After the Revels
Insomnia is a monster that stalks the night.
I take Xanax nightly to help me fall asleep and sleep through the night. It works better than anything else I’ve ever fought insomnia with. I don’t take it every night, though. If I don’t have to work the next day, I’ll sometimes let myself stay up as long as I want to, which is usually until somewhere between 1:30 and 3:30 a.m. And some days I’m so tired, my weariness is stronger than my insomnia and I don’t need any help with sleep.
Last Friday, I woke up sleepy and couldn’t really shake that sleepiness all day. I drank as much coffee as I usually do (2-3 cups) and realized that I’d hit a wall where drinking more coffee wouldn’t help me with my tired sluggishness, it would just crank up my anxiety, so after lunch, I switched to drinking water for the rest of the day, like I usually do.
That afternoon, I wrote in an email to my girlfriend, “I’m so tired, I could easily fall asleep as soon as I eat some dinner. Then again, I might also get a second wind and stay up until well after midnight.” Surprise, surprise, I caught that second wind and did some writing until around 1 a.m. I didn’t have to work the next day, so I was happy to stay up and write. Then I switched to reading on the sofa, and a short while later, I was starting to nod off. “Well,” I mumbled to my cat, “off to bed I go.” I brushed my teeth, shuffled to my bedroom, and climbed under the covers with a sleepy smile on my face.
And that’s when the anxiety kicked in. Thanks a lot, Sandman!
When people talk about their insomnia, they usually talk about dwelling on bad memories, spiraling thoughts of mistakes and regrets, or internal monologues about their worthlessness and hopelessness. I was spared all of that, Yay! What I got instead was just a growing unease and edginess. Feh! The bed felt too cold. My bedroom was too dark. The light coming from the bathroom was too bright. The bed felt too warm. I couldn’t stop fidgeting.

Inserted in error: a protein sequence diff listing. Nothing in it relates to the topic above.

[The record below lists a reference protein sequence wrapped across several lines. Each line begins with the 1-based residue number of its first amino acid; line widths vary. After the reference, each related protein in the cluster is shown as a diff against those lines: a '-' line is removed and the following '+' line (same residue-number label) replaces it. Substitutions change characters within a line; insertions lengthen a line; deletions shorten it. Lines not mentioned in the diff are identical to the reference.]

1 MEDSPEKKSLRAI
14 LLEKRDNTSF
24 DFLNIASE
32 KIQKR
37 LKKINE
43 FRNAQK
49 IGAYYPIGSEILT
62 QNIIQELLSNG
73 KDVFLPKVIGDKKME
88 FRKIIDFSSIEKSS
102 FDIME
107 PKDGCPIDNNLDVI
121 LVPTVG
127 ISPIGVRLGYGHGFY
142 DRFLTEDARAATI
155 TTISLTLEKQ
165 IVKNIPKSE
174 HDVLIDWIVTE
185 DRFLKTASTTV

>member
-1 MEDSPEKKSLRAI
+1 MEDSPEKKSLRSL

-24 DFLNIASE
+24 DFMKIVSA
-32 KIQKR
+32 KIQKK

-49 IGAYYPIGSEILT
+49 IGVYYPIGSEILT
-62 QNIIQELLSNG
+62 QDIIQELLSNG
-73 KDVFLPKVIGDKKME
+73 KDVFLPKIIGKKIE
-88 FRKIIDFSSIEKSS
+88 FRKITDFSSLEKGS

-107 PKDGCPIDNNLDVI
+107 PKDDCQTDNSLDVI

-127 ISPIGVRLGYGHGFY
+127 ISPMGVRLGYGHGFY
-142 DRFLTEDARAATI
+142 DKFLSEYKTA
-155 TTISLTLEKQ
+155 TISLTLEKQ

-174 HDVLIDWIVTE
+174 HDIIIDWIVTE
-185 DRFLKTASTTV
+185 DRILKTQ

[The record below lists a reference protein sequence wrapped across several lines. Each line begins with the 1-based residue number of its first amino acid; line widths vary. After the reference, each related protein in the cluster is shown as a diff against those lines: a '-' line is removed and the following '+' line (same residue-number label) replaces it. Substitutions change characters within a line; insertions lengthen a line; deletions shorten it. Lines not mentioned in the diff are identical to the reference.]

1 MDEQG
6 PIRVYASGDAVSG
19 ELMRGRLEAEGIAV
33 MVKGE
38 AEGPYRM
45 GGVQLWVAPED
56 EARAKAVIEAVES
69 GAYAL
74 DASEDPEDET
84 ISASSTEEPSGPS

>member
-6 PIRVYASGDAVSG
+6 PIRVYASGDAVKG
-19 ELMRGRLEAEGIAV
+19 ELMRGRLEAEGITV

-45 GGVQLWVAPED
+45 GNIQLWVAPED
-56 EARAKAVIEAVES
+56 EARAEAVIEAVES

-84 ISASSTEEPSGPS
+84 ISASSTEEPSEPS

After tossing and turning for what felt like hours, I gave up and went for the Xanax. I took a double dose because that generally knocks me out as if I’d gotten into the ring with Muhammad Ali. (Rest in power, champ.) But not that night. It was still at least half an hour, curled up in front of the TV, watching comfort shows, before my brain finally went dark. I slept well through the rest of the night and yet I still woke up besieged by anxiety that lasted all morning.
Insomnia is a monster that stalks the night. Sometimes you get the monster, but sometimes, the monster gets you.
Our revels now are ended. These our actors,
As I foretold you, were all spirits and
Are melted into air, into thin air:
And, like the baseless fabric of this vision,
The cloud-capp’d towers, the gorgeous palaces,
The solemn temples, the great globe itself,
Ye all which it inherit, shall dissolve
And, like this insubstantial pageant faded,
Leave not a rack behind. We are such stuff
As dreams are made on, and our little life
Is rounded with a sleep.